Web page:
While we will discuss this more fully next week, notice also that God’s test would be a kind of micro-dosing of His law, His torah. At Sinai, they would receive God’s law and covenant with them, but even here in the wilderness of Sin, the LORD was giving them a piece of His law to test whether they would obey Him or not. That little bit of law was simply for the Israelites to collect their daily bread that the LORD would give to them and to collect a double portion on Friday for the Sabbath. As you would expect, they were not even able to walk in this simple command. But again, before we look down upon the Israelites, we ought to consider that we have a far greater privilege than they did. They were given the grace to eat daily from the bread of heaven, but we have God’s full written Word before us, which is more necessary to our living than physical bread. Even so, how difficult is it for us to come consistently to God’s Word each day?


So Moses and Aaron said to all the people of Israel, “At evening you shall know that it was the LORD who brought you out of the land of Egypt, and in the morning you shall see the glory of the LORD, because he has heard your grumbling against the LORD. For what are we, that you grumble against us?” And Moses said, “When the LORD gives you in the evening meat to eat and in the morning bread to the full, because the LORD has heard your grumbling that you grumble against him—what are we? Your grumbling is not against us but against the LORD.”

Then Moses said to Aaron, “Say to the whole congregation of the people of Israel, ‘Come near before the LORD, for he has heard your grumbling.’” And as soon as Aaron spoke to the whole congregation of the people of Israel, they looked toward the wilderness, and behold, the glory of the LORD appeared in the cloud. And the LORD said to Moses, “I have heard the grumbling of the people of Israel. Say to them, ‘At twilight you shall eat meat, and in the morning you shall be filled with bread. Then you shall know that I am the LORD your God.’”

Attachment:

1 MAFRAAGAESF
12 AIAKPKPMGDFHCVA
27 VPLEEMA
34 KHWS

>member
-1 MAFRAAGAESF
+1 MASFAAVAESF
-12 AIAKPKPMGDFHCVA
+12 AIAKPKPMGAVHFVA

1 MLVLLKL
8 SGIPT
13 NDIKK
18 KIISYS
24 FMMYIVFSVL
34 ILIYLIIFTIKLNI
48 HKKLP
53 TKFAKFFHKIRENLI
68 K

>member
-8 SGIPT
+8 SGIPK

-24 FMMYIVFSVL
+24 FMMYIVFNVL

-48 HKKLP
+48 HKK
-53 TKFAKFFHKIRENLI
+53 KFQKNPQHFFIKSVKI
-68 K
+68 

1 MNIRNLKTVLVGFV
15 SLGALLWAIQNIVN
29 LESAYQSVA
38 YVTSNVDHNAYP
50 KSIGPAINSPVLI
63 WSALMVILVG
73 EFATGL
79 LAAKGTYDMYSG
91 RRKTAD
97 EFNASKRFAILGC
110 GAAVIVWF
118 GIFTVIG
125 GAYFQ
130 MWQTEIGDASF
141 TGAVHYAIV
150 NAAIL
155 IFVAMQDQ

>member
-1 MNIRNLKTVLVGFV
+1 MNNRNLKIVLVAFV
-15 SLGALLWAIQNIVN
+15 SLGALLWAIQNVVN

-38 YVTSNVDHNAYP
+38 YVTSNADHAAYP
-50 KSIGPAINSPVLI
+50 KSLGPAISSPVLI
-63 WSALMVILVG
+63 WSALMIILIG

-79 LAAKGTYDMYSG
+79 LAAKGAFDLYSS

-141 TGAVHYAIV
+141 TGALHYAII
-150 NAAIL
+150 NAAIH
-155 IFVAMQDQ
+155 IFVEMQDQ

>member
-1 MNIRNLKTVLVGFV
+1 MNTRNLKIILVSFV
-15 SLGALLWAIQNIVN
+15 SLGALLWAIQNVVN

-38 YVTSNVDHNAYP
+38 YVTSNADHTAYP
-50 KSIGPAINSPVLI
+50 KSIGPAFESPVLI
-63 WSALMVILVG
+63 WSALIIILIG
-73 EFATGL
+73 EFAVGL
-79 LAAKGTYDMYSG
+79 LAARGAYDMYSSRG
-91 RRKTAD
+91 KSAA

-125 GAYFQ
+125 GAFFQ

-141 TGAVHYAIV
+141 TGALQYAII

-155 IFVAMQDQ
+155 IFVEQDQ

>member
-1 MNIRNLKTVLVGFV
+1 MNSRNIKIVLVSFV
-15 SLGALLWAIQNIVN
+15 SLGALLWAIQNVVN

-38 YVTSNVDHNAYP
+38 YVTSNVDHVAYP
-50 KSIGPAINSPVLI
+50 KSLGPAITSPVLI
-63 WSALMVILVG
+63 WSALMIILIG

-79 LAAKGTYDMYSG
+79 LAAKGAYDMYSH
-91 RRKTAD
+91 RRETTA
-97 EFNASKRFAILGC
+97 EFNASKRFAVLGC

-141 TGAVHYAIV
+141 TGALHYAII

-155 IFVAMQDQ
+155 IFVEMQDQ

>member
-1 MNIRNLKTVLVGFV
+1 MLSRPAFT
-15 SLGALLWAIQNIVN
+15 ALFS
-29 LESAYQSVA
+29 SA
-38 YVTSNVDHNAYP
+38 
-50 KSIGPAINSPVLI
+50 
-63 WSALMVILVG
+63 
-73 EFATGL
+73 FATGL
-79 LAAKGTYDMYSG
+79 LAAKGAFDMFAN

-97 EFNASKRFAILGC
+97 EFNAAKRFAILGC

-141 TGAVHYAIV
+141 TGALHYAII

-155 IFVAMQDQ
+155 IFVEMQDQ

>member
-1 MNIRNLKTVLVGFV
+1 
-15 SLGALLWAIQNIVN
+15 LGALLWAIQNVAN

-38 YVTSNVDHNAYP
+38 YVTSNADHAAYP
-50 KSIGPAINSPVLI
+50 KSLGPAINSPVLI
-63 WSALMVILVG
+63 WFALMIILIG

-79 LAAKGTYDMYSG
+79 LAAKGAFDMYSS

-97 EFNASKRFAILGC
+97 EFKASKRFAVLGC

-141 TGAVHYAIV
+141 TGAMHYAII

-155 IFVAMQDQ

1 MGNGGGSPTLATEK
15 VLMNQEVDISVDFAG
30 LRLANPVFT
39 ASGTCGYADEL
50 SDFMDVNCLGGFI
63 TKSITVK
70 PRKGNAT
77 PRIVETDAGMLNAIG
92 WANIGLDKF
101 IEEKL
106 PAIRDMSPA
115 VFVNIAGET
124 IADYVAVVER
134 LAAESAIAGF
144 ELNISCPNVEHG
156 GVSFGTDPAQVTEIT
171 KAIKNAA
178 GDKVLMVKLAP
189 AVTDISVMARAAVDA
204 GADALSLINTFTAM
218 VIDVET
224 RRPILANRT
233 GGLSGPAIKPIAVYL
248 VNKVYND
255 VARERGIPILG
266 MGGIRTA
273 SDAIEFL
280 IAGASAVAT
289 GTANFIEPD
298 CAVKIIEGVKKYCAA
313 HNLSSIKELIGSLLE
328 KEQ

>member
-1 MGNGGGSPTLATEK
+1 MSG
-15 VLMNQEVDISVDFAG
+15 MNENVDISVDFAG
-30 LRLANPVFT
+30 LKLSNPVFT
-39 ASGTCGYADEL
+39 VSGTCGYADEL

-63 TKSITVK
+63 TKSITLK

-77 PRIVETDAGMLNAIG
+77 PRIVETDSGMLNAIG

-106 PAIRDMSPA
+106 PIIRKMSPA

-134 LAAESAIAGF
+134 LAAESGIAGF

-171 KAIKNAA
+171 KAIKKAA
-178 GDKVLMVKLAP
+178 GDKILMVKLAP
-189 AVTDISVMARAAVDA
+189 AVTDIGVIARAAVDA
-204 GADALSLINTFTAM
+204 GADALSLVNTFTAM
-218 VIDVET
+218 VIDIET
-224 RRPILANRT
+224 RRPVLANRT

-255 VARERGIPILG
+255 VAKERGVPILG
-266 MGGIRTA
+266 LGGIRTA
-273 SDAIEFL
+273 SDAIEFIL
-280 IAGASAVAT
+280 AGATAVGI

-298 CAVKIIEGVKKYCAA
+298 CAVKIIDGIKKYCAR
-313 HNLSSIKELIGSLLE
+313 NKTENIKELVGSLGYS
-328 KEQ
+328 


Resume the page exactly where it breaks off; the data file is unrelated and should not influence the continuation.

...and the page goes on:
In these verses, we have four rounds of speaking. First, Moses and Aaron speak to the people (vv. 6-7). Second, Moses speaks to them (v. 9). Third, Moses tells Aaron what to speak to the congregation (vv. 9-10). Fourth, the LORD speaks to Moses what he must say to Israel (vv. 11-12).

Let us first notice that the first two speeches in verses 6-9 both end with Moses and Aaron declaring to Israel the true nature of their grumbling. While verse 2 told us that Israel grumbled against Moses and Aaron, they both noted that Israel was really grumbling against the LORD. Moses and Aaron were simply servants of God. They were Israel’s physical leaders, certainly, but God was ultimately leading Israel. Moses and Aaron were God’s earthly representatives; thus, to grumble against them was actually to grumble against God.

This is a beneficial thought to take with us as we consider sharing the gospel with others, especially since the fear of rejection is one of the most common hindrances. Yet like Moses and Aaron, we are servants of Christ. Indeed, in 2 Corinthians 5:20, Paul writes that “we are ambassadors for Christ, God making his appeal through us. We implore you on behalf of Christ, be reconciled to God.” Thus, difficult though it may be, we must never take a rejection of the gospel personally, for we are merely ambassadors of Christ.

This is an important insight about the sin of complaining. All our dissatisfaction and discontent ultimately is directed against God. Usually we take out our frustrations on someone else, especially people who are close to us. A psychologist would call this displacement. In the case of the Israelites, although they were taking things out on Moses, they were really angry with God. This is why God always takes our complaints personally. He knows that when we grumble about our personal circumstances, our spiritual leaders, or anything else, what we are really doing is finding fault with him. We are complaining about what he has provided (or not provided, as the case may be). A complaining spirit always indicates a problem in our relationship with God.[3]

Indeed, verse 6 and verse 12 both reflect that to be true. In those verses, we are given a glimpse at the roots of Israel’s grumbling: they did not know the LORD. They still had not grasped the primary purpose of God bringing them out of the land of Egypt, which was now becoming a compounding problem because He had more to teach them. Matthew Henry notes the lessons well, saying, “When God plagued the Egyptians, it was to make them know that he was the Lord; when he provided for the Israelites, it was to make them know that he was their God.”[4] They still did not rightly comprehend God’s sovereign power, which He displayed in Egypt; therefore, they could neither rightly comprehend God’s sovereign provision, which He was displaying to them in the wilderness.